Leading Article: Democracy is more important than the arms trade

Click to follow
AMNESTY INTERNATIONAL'S report into Robin Cook's "ethical foreign policy" makes disturbing reading. Amnesty has compiled a list of nations to which Britain still sells arms: Indonesia, still occupying East Timor; Saudi Arabia, imprisoning political dissidents; Turkey, busy cleansing Kurds from its eastern provinces.

To some extent, this is a welcome lesson in reality. It is very difficult to stand aloof in splendid isolation, posing as moral arbiter, especially in Britain's position as a middle-ranking power. Britain has defence links it is difficult to sever without loss of jobs, and commitments any new government cannot simply renege on.

This has been highlighted this week by the Foreign Secretary's embarrassment in Malaysia, forced to shake hands politely and smile as the tyranny run by his hosts crushes opposition. The arrest of Anwar Ibrahim, the former deputy prime minister, and police attacks on demonstrators calling for his release, have been excused by the Malaysian Prime Minister, Mahathir Mohamad. His logic is that, since he had declared the protests illegal, he was justified in breaking them up. We may be forgiven for thinking that we have had enough of Mr Mohamad's preaching about "Asian values", the supposed set of authoritarian attributes that would bring the Pacific Rim quickly to the centre of the global stage. Not only does his vision look tarnished given the collapse of the "tiger economies"; now the iron fist in the velvet glove has been revealed, at the merest whiff of discontent caused by economic crisis. What he seems to ignore is that economic progress and democracy go together. Markets cannot survive without transparency - and the best way to secure that is accountability to a discerning electorate.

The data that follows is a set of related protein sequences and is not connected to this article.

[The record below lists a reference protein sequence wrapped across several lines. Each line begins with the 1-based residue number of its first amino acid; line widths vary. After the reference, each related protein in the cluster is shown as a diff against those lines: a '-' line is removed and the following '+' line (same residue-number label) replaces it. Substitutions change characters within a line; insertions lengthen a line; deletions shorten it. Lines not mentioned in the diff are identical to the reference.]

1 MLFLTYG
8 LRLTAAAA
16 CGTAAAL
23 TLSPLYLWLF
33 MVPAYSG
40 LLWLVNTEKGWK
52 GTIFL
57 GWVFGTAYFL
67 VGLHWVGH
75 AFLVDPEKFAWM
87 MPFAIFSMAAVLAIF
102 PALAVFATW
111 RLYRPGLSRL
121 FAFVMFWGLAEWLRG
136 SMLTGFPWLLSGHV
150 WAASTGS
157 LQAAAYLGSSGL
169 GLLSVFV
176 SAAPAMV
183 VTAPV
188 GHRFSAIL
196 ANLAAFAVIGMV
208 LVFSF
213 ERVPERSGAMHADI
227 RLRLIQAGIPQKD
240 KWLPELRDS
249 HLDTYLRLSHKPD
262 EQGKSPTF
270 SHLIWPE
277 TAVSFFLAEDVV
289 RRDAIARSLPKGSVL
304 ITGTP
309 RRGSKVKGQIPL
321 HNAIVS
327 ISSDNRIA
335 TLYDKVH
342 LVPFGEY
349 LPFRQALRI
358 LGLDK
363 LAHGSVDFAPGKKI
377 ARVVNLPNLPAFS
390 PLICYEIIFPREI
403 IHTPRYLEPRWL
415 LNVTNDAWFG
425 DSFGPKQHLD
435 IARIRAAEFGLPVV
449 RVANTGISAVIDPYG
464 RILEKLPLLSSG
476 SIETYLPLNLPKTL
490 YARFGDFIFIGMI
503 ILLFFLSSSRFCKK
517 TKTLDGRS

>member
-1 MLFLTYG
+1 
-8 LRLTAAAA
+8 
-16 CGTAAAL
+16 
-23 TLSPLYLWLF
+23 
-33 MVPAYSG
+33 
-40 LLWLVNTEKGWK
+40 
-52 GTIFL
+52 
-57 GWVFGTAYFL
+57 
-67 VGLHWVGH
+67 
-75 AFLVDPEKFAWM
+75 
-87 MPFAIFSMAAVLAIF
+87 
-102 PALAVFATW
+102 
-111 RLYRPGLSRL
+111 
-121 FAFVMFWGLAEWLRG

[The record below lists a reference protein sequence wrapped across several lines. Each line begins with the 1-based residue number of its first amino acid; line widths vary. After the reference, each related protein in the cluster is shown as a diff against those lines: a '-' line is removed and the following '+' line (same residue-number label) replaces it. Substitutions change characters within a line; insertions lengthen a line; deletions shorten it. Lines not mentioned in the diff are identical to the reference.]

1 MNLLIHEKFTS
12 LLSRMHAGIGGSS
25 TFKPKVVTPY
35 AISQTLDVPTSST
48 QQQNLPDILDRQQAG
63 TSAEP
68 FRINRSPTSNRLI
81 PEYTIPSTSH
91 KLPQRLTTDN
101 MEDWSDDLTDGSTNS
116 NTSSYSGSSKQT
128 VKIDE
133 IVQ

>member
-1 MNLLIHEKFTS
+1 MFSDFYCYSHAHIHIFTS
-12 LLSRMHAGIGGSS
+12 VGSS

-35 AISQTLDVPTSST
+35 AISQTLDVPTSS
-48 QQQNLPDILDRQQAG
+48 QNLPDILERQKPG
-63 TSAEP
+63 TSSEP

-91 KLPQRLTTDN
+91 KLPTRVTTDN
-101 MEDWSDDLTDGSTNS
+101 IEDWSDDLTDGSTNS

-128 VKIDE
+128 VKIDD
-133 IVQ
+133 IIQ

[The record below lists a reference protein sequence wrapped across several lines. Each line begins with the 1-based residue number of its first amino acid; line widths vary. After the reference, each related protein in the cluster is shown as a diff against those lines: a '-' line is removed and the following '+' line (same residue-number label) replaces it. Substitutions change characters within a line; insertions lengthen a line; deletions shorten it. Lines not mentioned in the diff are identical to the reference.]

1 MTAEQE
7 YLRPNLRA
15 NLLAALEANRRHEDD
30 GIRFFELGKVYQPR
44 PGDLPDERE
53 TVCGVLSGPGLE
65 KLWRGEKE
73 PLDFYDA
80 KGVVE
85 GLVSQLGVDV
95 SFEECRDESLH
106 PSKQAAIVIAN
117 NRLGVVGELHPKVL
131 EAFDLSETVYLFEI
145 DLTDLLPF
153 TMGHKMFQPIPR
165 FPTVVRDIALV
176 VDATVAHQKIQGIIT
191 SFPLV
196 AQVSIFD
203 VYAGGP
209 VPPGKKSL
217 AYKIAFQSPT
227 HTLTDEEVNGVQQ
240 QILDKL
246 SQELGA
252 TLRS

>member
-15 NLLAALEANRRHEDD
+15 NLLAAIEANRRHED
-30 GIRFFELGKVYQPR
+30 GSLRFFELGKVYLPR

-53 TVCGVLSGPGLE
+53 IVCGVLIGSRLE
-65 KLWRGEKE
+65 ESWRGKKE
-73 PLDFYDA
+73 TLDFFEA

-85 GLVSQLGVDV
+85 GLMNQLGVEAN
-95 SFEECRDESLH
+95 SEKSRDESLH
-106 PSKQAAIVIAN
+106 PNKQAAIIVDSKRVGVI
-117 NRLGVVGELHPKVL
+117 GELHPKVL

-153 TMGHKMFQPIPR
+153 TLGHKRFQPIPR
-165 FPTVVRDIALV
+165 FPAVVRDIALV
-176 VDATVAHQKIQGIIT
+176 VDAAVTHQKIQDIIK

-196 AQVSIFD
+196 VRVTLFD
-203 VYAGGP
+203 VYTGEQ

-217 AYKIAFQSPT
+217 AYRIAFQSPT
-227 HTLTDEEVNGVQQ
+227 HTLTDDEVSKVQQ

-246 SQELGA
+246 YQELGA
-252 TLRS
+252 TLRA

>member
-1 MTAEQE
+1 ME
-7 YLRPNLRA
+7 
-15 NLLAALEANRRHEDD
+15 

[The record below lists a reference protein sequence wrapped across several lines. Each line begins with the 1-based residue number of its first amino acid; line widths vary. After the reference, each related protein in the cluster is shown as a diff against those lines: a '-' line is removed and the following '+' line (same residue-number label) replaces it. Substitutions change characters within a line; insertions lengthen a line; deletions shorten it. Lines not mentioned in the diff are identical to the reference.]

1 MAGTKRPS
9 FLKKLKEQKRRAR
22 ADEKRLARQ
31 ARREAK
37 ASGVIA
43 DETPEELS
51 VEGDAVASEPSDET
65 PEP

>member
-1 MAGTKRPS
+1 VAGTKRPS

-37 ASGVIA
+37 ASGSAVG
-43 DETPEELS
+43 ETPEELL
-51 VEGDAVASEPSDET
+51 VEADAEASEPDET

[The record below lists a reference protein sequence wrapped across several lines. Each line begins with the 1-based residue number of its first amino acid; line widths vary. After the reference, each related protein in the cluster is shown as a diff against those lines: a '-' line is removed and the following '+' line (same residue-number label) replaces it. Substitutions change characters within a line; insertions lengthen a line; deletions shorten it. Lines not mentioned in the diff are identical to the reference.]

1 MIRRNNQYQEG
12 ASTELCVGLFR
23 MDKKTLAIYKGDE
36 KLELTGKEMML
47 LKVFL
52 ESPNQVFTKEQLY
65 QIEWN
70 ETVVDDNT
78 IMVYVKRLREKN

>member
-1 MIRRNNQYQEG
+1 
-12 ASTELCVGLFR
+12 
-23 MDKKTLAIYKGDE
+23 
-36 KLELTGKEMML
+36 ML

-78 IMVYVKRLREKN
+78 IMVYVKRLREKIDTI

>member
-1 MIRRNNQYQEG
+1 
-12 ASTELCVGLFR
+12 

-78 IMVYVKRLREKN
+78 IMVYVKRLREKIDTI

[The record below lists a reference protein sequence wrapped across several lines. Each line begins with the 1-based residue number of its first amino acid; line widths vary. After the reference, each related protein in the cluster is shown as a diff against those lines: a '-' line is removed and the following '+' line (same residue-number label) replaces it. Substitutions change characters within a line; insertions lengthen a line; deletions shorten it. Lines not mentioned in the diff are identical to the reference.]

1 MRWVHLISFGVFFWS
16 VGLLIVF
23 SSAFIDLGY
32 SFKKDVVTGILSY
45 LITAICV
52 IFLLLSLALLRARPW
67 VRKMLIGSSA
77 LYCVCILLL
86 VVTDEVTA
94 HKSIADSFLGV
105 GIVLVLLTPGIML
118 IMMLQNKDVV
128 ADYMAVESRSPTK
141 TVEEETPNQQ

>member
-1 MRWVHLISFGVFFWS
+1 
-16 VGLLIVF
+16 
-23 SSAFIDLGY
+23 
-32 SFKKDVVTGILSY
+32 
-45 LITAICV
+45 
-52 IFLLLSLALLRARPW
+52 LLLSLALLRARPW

Mr Cook has decided to stay in Malaysia, contrary to his original plan. He was to some extent obliged not to leave the Queen alone, exposed to the charge of tacitly supporting Mr Mohamad. His ability to be diplomatic is a laudable quality in a Foreign Secretary; but not in all cases, and not at all times, especially while dealing with the kind of governments who care about arms more than the welfare of their people. Appeasing them will allow Britain's good name to become tarnished again.

To be fair, Labour's Foreign Office team inherited many of these links. Amnesty itself praises many aspects of Britain's work abroad since May 1997, especially in promoting democracy in the developing world. Clare Short's energy as Secretary of State for International Development has helped to give impetus to this. Amnesty also argues that other departments, especially Defence and Trade and Industry, have undermined the Foreign Office and promoted Britain's arms traders.

Those departments, though, are supposed to work under Foreign Office guidelines: if they are not, this is another example of the lack of grip that Mr Cook exhibited in the arms-to-Sierra Leone saga. Then, his department was allowed to drift into giving mercenaries the impression that their activities had official sanction. Now, his silence allows the impression that Malaysia can pass as many draconian security laws as it wants, and still enjoy royal visits and British arms export guarantees.

The Foreign Office will always have to deal with regimes which abuse human rights, even if only to exercise some restraining influence. But it does not have to stay silent about their crimes in public. And it does not have to sell them arms. Tax-payers' money should not cover the losses of arms companies while the world's poor need self-sufficiency in clean food and water. And only the most short-sighted believe that arms exports are worth more in terms of British interests than by democracy and stability rolling out across Asia and the globe.